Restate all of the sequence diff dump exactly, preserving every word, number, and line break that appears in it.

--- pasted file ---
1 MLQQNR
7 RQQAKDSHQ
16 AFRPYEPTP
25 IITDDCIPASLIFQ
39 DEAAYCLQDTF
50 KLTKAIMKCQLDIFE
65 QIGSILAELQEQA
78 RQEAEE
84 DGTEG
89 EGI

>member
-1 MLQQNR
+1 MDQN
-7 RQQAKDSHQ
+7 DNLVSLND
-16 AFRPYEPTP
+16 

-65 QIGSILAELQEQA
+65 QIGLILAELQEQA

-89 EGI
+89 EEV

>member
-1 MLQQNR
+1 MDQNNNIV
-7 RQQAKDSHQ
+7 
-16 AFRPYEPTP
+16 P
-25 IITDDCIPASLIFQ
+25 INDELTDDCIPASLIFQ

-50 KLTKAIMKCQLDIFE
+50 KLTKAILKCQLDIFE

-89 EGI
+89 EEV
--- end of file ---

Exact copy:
1 MLQQNR
7 RQQAKDSHQ
16 AFRPYEPTP
25 IITDDCIPASLIFQ
39 DEAAYCLQDTF
50 KLTKAIMKCQLDIFE
65 QIGSILAELQEQA
78 RQEAEE
84 DGTEG
89 EGI

>member
-1 MLQQNR
+1 MDQN
-7 RQQAKDSHQ
+7 DNLVSLND
-16 AFRPYEPTP
+16 

-65 QIGSILAELQEQA
+65 QIGLILAELQEQA

-89 EGI
+89 EEV

>member
-1 MLQQNR
+1 MDQNNNIV
-7 RQQAKDSHQ
+7 
-16 AFRPYEPTP
+16 P
-25 IITDDCIPASLIFQ
+25 INDELTDDCIPASLIFQ

-50 KLTKAIMKCQLDIFE
+50 KLTKAILKCQLDIFE

-89 EGI
+89 EEV